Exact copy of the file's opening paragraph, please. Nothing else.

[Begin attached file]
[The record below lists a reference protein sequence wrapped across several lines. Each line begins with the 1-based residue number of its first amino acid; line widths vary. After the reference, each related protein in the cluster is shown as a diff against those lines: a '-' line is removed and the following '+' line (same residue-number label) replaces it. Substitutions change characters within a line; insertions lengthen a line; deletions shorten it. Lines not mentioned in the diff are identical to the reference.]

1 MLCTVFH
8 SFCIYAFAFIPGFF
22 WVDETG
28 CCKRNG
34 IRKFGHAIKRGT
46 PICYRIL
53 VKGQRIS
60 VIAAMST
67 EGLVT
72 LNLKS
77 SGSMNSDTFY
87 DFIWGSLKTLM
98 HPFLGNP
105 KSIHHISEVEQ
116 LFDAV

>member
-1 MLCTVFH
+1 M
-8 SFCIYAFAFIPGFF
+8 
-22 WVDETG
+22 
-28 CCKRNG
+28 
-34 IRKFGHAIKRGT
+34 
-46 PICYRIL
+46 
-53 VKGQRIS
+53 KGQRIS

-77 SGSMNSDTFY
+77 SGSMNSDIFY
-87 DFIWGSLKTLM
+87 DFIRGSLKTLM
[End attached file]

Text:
[The record below lists a reference protein sequence wrapped across several lines. Each line begins with the 1-based residue number of its first amino acid; line widths vary. After the reference, each related protein in the cluster is shown as a diff against those lines: a '-' line is removed and the following '+' line (same residue-number label) replaces it. Substitutions change characters within a line; insertions lengthen a line; deletions shorten it. Lines not mentioned in the diff are identical to the reference.]